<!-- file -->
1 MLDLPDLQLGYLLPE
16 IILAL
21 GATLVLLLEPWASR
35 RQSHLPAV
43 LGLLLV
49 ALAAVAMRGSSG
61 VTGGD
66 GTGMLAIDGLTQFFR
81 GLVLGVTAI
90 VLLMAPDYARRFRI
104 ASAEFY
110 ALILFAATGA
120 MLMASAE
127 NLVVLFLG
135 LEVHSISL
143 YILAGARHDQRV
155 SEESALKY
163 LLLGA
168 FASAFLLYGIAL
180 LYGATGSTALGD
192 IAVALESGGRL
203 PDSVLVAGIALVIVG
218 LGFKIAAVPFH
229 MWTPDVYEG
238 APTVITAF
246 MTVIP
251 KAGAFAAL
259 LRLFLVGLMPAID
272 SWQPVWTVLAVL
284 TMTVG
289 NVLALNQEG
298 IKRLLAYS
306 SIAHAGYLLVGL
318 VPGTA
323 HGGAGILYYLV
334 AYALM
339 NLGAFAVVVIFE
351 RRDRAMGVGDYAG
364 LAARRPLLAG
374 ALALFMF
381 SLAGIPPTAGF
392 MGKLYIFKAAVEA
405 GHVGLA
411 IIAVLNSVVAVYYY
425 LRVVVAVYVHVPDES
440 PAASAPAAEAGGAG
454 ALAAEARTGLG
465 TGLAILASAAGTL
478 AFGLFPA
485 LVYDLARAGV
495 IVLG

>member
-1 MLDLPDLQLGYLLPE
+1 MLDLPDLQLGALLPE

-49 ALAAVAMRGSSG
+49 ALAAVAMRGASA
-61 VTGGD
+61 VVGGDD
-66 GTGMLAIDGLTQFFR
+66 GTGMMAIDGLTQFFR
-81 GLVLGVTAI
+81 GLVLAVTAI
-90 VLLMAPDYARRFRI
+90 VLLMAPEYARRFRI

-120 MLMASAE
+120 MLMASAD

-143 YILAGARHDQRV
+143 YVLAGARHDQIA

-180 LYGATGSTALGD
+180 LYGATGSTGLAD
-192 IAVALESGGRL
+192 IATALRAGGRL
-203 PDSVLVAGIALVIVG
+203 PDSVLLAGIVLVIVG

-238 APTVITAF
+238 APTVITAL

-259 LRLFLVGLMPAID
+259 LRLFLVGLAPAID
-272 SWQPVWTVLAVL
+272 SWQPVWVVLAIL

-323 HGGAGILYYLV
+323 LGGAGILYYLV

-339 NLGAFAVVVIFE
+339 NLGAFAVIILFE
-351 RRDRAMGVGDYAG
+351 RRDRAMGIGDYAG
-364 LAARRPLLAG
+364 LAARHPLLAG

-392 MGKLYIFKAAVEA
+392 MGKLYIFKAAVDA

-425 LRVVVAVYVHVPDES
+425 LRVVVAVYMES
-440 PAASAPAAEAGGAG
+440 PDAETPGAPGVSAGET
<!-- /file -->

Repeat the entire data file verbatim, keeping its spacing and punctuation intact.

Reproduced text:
1 MLDLPDLQLGYLLPE
16 IILAL
21 GATLVLLLEPWASR
35 RQSHLPAV
43 LGLLLV
49 ALAAVAMRGSSG
61 VTGGD
66 GTGMLAIDGLTQFFR
81 GLVLGVTAI
90 VLLMAPDYARRFRI
104 ASAEFY
110 ALILFAATGA
120 MLMASAE
127 NLVVLFLG
135 LEVHSISL
143 YILAGARHDQRV
155 SEESALKY
163 LLLGA
168 FASAFLLYGIAL
180 LYGATGSTALGD
192 IAVALESGGRL
203 PDSVLVAGIALVIVG
218 LGFKIAAVPFH
229 MWTPDVYEG
238 APTVITAF
246 MTVIP
251 KAGAFAAL
259 LRLFLVGLMPAID
272 SWQPVWTVLAVL
284 TMTVG
289 NVLALNQEG
298 IKRLLAYS
306 SIAHAGYLLVGL
318 VPGTA
323 HGGAGILYYLV
334 AYALM
339 NLGAFAVVVIFE
351 RRDRAMGVGDYAG
364 LAARRPLLAG
374 ALALFMF
381 SLAGIPPTAGF
392 MGKLYIFKAAVEA
405 GHVGLA
411 IIAVLNSVVAVYYY
425 LRVVVAVYVHVPDES
440 PAASAPAAEAGGAG
454 ALAAEARTGLG
465 TGLAILASAAGTL
478 AFGLFPA
485 LVYDLARAGV
495 IVLG

>member
-1 MLDLPDLQLGYLLPE
+1 MLDLPDLQLGALLPE

-49 ALAAVAMRGSSG
+49 ALAAVAMRGASA
-61 VTGGD
+61 VVGGDD
-66 GTGMLAIDGLTQFFR
+66 GTGMMAIDGLTQFFR
-81 GLVLGVTAI
+81 GLVLAVTAI
-90 VLLMAPDYARRFRI
+90 VLLMAPEYARRFRI

-120 MLMASAE
+120 MLMASAD

-143 YILAGARHDQRV
+143 YVLAGARHDQIA

-180 LYGATGSTALGD
+180 LYGATGSTGLAD
-192 IAVALESGGRL
+192 IATALRAGGRL
-203 PDSVLVAGIALVIVG
+203 PDSVLLAGIVLVIVG

-238 APTVITAF
+238 APTVITAL

-259 LRLFLVGLMPAID
+259 LRLFLVGLAPAID
-272 SWQPVWTVLAVL
+272 SWQPVWVVLAIL

-323 HGGAGILYYLV
+323 LGGAGILYYLV

-339 NLGAFAVVVIFE
+339 NLGAFAVIILFE
-351 RRDRAMGVGDYAG
+351 RRDRAMGIGDYAG
-364 LAARRPLLAG
+364 LAARHPLLAG

-392 MGKLYIFKAAVEA
+392 MGKLYIFKAAVDA

-425 LRVVVAVYVHVPDES
+425 LRVVVAVYMES
-440 PAASAPAAEAGGAG
+440 PDAETPGAPGVSAGET